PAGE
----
Q: You being an executive producer, does this ever create a unique dynamic on set, or is it irrelevant to your work as an actor?
A: Oh, certainly. I get very concerned about logistics and schedules and wanting to accommodate people and help people and help facilitate their ideas. And I think more than anything, the fun part of being a producer is just getting to kind of dig in with everybody about what they wanted out of the experience …
Q: The timing of the first season couldn’t have been more appropriate. What kind of role do you think that first season played in terms of furthering a conversation this country needed to have and how much do you think that contributed to the success of it?
A: We had no idea there was going to be that kind of public response to this show, that it was going to converge with this moment of women, sensing their need to be leaders and step up and talk about their experiences with strength and with encouragement from other women. And I do think that is part of the reason that we felt like a Season 2 was not just a great experience for us to get back, but to talk about, now what, you know? We’ve talked about trauma, we’ve experienced trauma, we see each other’s trauma, but how do we cope with it? And how do we go on and how do we carry on? So that was a big theme that we explored in Season 2.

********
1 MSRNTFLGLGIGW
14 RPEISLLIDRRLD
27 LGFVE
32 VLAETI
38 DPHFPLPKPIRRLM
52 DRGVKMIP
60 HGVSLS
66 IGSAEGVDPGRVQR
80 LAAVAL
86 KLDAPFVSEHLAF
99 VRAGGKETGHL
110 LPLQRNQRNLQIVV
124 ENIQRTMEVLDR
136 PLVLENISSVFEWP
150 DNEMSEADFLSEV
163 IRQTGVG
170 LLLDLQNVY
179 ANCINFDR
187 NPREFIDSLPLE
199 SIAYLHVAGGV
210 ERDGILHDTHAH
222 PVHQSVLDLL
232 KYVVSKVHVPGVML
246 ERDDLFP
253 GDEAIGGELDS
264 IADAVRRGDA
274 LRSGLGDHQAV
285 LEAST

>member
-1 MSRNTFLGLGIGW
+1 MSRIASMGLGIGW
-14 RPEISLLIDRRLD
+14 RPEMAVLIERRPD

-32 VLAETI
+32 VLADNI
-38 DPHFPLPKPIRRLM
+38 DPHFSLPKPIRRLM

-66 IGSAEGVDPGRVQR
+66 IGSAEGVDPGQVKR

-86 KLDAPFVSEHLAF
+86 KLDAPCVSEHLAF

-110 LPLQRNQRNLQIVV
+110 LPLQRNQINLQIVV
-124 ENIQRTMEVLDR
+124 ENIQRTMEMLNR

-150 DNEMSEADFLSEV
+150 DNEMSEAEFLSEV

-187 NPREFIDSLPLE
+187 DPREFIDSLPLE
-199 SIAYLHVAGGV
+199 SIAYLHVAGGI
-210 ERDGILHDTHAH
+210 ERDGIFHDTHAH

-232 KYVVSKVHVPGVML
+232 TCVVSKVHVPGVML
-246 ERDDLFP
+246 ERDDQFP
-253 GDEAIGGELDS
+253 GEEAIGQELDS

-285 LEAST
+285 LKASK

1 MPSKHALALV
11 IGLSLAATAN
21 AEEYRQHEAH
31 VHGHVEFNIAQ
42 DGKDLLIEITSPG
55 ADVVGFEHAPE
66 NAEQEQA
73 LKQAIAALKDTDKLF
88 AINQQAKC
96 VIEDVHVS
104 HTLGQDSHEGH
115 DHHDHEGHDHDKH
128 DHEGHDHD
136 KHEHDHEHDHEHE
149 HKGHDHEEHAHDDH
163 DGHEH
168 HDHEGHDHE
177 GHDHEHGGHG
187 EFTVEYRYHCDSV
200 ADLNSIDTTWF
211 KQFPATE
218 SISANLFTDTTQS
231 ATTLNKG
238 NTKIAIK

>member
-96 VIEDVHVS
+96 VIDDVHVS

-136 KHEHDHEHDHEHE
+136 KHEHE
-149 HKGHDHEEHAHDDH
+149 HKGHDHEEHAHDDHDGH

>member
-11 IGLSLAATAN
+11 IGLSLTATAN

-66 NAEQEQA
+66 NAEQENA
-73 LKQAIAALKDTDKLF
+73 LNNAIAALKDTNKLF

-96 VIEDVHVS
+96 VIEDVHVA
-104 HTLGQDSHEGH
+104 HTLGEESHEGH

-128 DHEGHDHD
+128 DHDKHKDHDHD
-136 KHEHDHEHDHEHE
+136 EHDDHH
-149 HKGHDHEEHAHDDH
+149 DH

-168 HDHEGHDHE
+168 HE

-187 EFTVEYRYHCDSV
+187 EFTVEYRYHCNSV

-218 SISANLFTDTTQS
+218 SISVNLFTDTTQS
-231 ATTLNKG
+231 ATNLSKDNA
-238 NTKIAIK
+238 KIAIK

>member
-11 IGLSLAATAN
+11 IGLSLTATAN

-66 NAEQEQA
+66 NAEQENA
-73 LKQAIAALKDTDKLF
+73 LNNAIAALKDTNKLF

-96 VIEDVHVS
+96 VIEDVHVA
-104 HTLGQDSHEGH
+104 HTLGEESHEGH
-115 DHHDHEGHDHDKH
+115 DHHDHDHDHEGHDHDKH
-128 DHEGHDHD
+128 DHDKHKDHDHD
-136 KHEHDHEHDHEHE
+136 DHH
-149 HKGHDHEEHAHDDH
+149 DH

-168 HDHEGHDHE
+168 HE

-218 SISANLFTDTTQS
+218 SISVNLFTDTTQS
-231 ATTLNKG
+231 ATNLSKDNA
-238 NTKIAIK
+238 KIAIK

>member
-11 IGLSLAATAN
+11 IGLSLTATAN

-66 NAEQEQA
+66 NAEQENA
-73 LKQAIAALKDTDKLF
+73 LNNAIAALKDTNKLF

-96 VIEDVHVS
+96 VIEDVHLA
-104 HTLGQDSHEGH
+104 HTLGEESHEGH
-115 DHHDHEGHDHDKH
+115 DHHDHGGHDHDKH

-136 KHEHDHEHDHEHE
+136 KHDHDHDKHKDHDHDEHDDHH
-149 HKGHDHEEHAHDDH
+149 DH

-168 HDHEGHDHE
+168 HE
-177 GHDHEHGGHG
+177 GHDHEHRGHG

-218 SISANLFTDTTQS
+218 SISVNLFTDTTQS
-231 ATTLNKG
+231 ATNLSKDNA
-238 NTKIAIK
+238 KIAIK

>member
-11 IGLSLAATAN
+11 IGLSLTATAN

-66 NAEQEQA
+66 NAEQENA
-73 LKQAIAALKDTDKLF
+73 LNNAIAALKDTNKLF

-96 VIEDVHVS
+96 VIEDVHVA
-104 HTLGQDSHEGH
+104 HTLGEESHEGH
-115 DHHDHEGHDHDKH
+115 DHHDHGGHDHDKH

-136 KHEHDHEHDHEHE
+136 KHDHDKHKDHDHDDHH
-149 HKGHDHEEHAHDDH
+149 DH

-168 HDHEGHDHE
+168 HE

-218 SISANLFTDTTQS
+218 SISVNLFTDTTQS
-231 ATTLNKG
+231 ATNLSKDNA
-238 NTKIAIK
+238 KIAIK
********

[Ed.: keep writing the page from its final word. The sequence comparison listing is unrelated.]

George Dickie has been a features writer for Gracenote/Tribune Media Services since 1989, when “Hee-Haw” was still on the air and George “Goober” Lindsay was his first interview. His early interviews ranged from Jim Henson and Dick Van Dyke to Phil Collins and the Dixie Chicks.